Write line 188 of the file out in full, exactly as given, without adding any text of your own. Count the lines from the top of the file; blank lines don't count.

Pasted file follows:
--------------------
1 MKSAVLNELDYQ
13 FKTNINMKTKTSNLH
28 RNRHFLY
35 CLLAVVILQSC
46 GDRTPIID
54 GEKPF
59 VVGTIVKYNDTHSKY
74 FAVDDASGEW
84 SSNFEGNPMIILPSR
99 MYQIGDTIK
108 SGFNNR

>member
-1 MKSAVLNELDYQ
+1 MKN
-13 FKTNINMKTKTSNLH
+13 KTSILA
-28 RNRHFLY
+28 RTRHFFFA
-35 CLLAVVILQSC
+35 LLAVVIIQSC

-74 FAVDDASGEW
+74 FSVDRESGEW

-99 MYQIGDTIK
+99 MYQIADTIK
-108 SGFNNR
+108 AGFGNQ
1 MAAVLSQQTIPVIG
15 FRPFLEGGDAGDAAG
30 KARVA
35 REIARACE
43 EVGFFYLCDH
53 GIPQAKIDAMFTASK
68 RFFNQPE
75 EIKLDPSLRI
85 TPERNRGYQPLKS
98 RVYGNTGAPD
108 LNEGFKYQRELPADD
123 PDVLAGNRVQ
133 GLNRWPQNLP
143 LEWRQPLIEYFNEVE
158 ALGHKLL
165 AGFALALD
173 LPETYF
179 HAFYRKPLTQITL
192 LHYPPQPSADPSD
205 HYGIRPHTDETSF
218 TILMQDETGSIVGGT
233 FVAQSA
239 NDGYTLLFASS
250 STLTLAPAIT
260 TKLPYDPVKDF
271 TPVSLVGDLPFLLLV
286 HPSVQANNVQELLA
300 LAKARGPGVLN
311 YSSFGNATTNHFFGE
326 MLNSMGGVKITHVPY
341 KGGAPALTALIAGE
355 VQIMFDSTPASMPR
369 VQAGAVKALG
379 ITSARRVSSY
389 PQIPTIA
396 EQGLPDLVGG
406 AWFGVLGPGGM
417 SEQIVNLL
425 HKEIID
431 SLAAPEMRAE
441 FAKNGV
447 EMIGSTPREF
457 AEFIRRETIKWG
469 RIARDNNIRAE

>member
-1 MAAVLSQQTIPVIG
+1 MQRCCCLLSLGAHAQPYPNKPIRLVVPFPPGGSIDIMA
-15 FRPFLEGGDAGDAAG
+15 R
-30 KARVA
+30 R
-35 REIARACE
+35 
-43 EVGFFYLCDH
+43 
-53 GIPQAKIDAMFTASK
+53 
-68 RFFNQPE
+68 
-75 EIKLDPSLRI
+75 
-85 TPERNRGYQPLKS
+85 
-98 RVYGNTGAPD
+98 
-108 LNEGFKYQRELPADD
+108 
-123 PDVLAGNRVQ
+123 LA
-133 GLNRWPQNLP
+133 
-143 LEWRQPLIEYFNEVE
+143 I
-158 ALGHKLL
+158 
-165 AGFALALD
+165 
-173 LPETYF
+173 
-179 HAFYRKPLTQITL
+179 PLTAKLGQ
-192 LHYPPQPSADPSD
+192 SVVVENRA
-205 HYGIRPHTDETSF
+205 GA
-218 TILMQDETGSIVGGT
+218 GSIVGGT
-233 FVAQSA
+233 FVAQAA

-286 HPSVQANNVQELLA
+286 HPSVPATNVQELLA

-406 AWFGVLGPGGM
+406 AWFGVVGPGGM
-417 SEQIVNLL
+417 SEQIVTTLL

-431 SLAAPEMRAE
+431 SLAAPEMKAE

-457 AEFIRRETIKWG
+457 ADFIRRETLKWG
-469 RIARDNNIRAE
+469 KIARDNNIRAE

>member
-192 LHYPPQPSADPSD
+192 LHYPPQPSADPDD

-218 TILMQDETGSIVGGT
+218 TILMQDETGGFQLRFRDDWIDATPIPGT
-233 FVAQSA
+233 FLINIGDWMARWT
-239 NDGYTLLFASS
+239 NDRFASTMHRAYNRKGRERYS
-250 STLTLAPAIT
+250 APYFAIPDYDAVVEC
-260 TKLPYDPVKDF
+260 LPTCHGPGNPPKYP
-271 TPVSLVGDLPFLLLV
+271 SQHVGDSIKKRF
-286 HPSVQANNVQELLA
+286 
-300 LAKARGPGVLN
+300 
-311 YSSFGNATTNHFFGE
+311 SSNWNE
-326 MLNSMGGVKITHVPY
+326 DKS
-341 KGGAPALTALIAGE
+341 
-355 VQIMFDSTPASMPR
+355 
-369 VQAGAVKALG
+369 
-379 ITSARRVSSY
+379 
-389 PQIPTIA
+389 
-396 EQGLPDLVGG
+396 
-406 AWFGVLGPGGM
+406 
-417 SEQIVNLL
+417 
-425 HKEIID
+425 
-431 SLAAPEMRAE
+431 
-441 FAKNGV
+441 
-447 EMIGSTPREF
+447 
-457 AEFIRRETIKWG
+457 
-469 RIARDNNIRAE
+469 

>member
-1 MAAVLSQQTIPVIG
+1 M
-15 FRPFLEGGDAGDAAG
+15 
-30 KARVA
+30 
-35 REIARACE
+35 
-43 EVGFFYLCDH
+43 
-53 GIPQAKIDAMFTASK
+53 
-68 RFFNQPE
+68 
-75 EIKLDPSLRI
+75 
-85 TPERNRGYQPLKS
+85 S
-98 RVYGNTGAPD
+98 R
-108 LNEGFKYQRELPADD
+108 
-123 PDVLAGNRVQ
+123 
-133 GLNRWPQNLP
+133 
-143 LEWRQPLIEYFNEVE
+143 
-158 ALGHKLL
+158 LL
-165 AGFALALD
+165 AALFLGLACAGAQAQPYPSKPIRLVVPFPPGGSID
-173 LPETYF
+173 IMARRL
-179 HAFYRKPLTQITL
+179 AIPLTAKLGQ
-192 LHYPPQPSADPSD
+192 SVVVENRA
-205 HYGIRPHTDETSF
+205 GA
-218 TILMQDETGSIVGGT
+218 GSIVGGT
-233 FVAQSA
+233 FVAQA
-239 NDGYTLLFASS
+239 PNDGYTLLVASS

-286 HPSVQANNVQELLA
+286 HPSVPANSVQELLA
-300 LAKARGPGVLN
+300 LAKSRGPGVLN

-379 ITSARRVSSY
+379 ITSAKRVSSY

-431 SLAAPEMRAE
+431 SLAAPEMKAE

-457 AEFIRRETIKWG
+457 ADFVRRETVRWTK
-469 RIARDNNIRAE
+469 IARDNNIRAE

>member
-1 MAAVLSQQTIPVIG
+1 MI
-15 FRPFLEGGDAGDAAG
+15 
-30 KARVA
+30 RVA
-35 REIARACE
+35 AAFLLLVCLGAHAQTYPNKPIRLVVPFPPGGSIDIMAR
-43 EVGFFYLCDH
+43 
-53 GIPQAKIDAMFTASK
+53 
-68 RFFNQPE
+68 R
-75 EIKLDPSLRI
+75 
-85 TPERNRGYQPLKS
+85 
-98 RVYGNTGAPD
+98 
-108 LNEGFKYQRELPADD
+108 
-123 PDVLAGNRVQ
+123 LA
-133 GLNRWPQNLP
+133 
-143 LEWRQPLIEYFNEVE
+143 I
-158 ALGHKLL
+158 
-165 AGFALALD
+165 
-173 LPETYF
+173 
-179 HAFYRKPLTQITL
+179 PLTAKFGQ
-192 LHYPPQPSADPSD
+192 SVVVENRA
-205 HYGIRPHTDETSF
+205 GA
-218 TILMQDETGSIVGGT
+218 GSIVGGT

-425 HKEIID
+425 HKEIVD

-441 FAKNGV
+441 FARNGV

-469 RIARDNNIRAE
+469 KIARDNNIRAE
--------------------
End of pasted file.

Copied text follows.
-43 EVGFFYLCDH